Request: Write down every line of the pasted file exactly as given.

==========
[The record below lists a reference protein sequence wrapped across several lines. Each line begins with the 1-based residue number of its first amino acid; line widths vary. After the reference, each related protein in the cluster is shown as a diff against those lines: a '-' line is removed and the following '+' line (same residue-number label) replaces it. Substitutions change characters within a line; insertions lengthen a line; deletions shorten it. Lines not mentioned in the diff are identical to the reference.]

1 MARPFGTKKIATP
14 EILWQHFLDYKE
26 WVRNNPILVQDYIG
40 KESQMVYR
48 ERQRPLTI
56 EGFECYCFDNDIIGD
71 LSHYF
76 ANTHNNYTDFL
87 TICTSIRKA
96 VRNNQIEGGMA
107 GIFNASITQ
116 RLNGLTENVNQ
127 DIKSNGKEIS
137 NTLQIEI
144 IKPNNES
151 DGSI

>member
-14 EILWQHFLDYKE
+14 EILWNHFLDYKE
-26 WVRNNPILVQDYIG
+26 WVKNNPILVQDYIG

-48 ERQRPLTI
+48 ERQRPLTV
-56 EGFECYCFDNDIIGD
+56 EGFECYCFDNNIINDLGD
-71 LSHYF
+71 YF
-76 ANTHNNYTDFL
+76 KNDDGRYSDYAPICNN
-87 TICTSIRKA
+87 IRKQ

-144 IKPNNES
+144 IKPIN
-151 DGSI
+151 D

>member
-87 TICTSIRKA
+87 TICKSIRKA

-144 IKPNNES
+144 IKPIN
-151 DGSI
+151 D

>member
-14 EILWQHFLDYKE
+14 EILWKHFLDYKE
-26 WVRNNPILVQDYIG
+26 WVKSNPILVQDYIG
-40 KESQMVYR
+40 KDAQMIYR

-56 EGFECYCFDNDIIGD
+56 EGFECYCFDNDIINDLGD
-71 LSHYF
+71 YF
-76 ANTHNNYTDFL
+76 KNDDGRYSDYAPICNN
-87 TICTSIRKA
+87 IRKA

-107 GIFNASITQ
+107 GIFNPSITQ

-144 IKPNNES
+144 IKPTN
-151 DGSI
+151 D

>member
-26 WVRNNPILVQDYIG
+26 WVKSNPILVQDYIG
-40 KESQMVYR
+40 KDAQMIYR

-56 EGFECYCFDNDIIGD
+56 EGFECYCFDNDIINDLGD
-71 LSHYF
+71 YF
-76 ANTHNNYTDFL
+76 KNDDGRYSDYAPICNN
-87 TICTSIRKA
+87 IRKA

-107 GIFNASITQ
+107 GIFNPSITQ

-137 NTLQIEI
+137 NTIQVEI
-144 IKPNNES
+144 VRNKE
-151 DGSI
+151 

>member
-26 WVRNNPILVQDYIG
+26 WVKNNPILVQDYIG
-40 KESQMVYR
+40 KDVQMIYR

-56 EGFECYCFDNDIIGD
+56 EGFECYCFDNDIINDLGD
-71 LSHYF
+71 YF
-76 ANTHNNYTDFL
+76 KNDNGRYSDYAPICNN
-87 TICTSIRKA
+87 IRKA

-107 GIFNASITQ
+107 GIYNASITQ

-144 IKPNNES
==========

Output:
[The record below lists a reference protein sequence wrapped across several lines. Each line begins with the 1-based residue number of its first amino acid; line widths vary. After the reference, each related protein in the cluster is shown as a diff against those lines: a '-' line is removed and the following '+' line (same residue-number label) replaces it. Substitutions change characters within a line; insertions lengthen a line; deletions shorten it. Lines not mentioned in the diff are identical to the reference.]

1 MARPFGTKKIATP
14 EILWQHFLDYKE
26 WVRNNPILVQDYIG
40 KESQMVYR
48 ERQRPLTI
56 EGFECYCFDNDIIGD
71 LSHYF
76 ANTHNNYTDFL
87 TICTSIRKA
96 VRNNQIEGGMA
107 GIFNASITQ
116 RLNGLTENVNQ
127 DIKSNGKEIS
137 NTLQIEI
144 IKPNNES
151 DGSI

>member
-14 EILWQHFLDYKE
+14 EILWNHFLDYKE
-26 WVRNNPILVQDYIG
+26 WVKNNPILVQDYIG

-48 ERQRPLTI
+48 ERQRPLTV
-56 EGFECYCFDNDIIGD
+56 EGFECYCFDNNIINDLGD
-71 LSHYF
+71 YF
-76 ANTHNNYTDFL
+76 KNDDGRYSDYAPICNN
-87 TICTSIRKA
+87 IRKQ

-144 IKPNNES
+144 IKPIN
-151 DGSI
+151 D

>member
-87 TICTSIRKA
+87 TICKSIRKA

-144 IKPNNES
+144 IKPIN
-151 DGSI
+151 D

>member
-14 EILWQHFLDYKE
+14 EILWKHFLDYKE
-26 WVRNNPILVQDYIG
+26 WVKSNPILVQDYIG
-40 KESQMVYR
+40 KDAQMIYR

-56 EGFECYCFDNDIIGD
+56 EGFECYCFDNDIINDLGD
-71 LSHYF
+71 YF
-76 ANTHNNYTDFL
+76 KNDDGRYSDYAPICNN
-87 TICTSIRKA
+87 IRKA

-107 GIFNASITQ
+107 GIFNPSITQ

-144 IKPNNES
+144 IKPTN
-151 DGSI
+151 D

>member
-26 WVRNNPILVQDYIG
+26 WVKSNPILVQDYIG
-40 KESQMVYR
+40 KDAQMIYR

-56 EGFECYCFDNDIIGD
+56 EGFECYCFDNDIINDLGD
-71 LSHYF
+71 YF
-76 ANTHNNYTDFL
+76 KNDDGRYSDYAPICNN
-87 TICTSIRKA
+87 IRKA

-107 GIFNASITQ
+107 GIFNPSITQ

-137 NTLQIEI
+137 NTIQVEI
-144 IKPNNES
+144 VRNKE
-151 DGSI
+151 

>member
-26 WVRNNPILVQDYIG
+26 WVKNNPILVQDYIG
-40 KESQMVYR
+40 KDVQMIYR

-56 EGFECYCFDNDIIGD
+56 EGFECYCFDNDIINDLGD
-71 LSHYF
+71 YF
-76 ANTHNNYTDFL
+76 KNDNGRYSDYAPICNN
-87 TICTSIRKA
+87 IRKA

-107 GIFNASITQ
+107 GIYNASITQ

-144 IKPNNES